It is worth to underline that AgNPs never perform alone due to their tendency to aggregate as a result of the interactions between silver atoms. To prevent aggregation organic (e.g., citric acid) or inorganic carriers (stabilizers, such as silica, graphene or titanium dioxide) are used. From the point of view of nanotechnology, the unaffected physico-chemical properties of AgNPs (especially large surface area to volume ratio) are crucial to maintain their antibacterial efficacy. Variety of synthesis methods (including chemicals and reaction parameters) determine the variety of physico-chemical properties of nanomaterials and their biological activity. In Table 1 the influence of important chemical and physical properties on that activity is shown.
|Nanocomposite (Named According to the Reference)||Silver Nanoparticles Size||Silver Nanoparticles Shape||Silver Amount in Nanocomposites||Form of Compound (If Applicable)||Type of Synthesis||Antibacterial Activity||References|
|Silver nanoparticles||10–15 nm||spherical, polyhedral||n/a||n/a||chemical||Antibacterial effect was dose-dependent. Tested silver nanoparticles were more effective against Gram-negative bacteria than Gram-positive;
MoA: binding to the cell wall and penetrating it; modulation of cellular signalling
|AgNPs||5–30 nm||variable: most spherical||n/a||n/a||biological||Increased antibacterial activity of antibiotics in the presence of AgNPs;
MoA: binding to proteins (by thiol groups) and DNA
|Silver nanoparticles||39 nm (spherical), 40 nm (triangular), 133–192 nm, diameter: 16 nm (rod-shaped)||variable: most spherical, triangular, rod-shaped||n/a||n/a||chemical||Inhibition of Escherichia coligrowth on medium with silver nanoparticles;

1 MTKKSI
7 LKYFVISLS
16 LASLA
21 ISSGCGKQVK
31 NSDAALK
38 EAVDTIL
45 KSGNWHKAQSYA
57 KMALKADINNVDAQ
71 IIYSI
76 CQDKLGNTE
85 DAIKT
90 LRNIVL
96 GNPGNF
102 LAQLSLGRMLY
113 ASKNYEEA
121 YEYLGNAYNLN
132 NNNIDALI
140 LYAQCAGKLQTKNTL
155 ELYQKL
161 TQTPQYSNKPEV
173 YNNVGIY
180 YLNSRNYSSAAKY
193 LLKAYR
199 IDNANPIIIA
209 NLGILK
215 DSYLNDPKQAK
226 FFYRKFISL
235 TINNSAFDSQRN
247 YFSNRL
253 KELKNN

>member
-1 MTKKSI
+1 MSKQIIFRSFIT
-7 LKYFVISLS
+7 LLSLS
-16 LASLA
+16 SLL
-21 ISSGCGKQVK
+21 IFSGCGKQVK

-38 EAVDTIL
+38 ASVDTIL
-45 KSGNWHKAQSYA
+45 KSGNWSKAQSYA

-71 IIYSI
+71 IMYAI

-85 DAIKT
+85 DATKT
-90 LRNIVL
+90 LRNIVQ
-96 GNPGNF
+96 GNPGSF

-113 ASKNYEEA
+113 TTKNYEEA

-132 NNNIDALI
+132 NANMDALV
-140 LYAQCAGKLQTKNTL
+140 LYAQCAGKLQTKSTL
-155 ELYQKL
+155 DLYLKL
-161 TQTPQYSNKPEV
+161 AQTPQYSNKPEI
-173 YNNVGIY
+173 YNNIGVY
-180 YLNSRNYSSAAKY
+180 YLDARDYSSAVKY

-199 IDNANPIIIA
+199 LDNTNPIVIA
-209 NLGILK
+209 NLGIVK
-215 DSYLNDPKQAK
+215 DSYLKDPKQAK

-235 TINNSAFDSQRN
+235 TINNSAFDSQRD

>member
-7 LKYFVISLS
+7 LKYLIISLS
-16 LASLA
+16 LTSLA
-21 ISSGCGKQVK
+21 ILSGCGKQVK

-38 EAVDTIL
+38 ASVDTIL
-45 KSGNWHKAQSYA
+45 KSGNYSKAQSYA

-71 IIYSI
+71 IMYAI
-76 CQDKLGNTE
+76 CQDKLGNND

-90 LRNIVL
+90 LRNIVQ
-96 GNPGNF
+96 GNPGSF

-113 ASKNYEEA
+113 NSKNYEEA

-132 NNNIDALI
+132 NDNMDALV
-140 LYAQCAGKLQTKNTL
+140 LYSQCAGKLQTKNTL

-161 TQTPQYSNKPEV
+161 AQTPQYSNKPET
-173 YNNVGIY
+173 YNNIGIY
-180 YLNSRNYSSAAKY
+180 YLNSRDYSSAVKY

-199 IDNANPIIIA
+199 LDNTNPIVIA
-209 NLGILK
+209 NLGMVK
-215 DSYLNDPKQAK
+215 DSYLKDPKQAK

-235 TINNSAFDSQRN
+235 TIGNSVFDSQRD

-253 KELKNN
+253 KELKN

MoA: damage of bacterial cell membrane on multiple locations, formation of irregular pits
|Nano-Ag||9.3 ± 2.8 nm||spherical||n/a||n/a||chemical||Inhibition of E. coligrowth at 6 µM concentration of Nano-Ag;
MoA: changes in expression of genes encoding envelope proteins (accumulation of envelope protein precursors), destabilization of outer membrane, disturbance of proton motive force
|Silver nanoparticles||12 nm||spherical||n/a||n/a||chemical||Inhibition of E. coligrowth at 50–60 µg/mL concentration of silver nanoparticles;
MoA: damage of membranes, incorporation of silver nanoparticles into membranes, forming pits, disturbances in permeability
|Silver nanoparticles||16 ± 8 nm, 21 ± 18 nm||icosahedral, twinned, decahedral||n/a||agglomerated inside the carbon matrix||chemical||Inhibition of Gram-negative and Gram-positive bacteria growth at 75 μg/mL concentration of silver nanoparticles;
MoA: binding to cell membrane, permeability changes, disturbances in respiration process, penetration of the bacterial membranes, interacting with DNA, releasing silver ions
|Ti/Ag||not specified||not specified||1.93–6.08% [m/m]||nanotexture, rutile, anatase||biological||Inhibition of S. aureus (MRSA) and E. coli growth at 15–75 µM;
MoA: not specified
|Nanosilver/diatomite||1–20 nm||spherical particles||0.537% [m/m]||not specified||chemical||0.5 g nanosilver/diatomite kills above 99% of E. coli within 30 min;
MoA: not specified
|Chitosan-AgNps||8–28 nm||spherical||1% [m/m]||chitosan/alginate nanofibers||chemical||Inhibition of E. coli, Klebsiella pneumoniae, Bacillus pumilusand Staphylococcus aureus growth;
MoA: not specified
|AgNps||15–160 nm (mean diameter 60 ± 10 nm)||spherical and irregular||n/a||not specified||biological||Inhibition of multidrug (MDR) pathogens: Acinetobacter baumannii, E. coli, Pseudomonas aeruginosa and Salmonella entericagrowth at 25–50 µg concentration;
MoA: not specified
|GO-l-cys-AgNps||31.5–42 nm (mean diameter 35.34 ± 0.2 nm)||spherical||not specified||graphene sheets functionalized with l-cysteine||chemical||Inhibition of E. coligrowth
MoA: damages of the cell membrane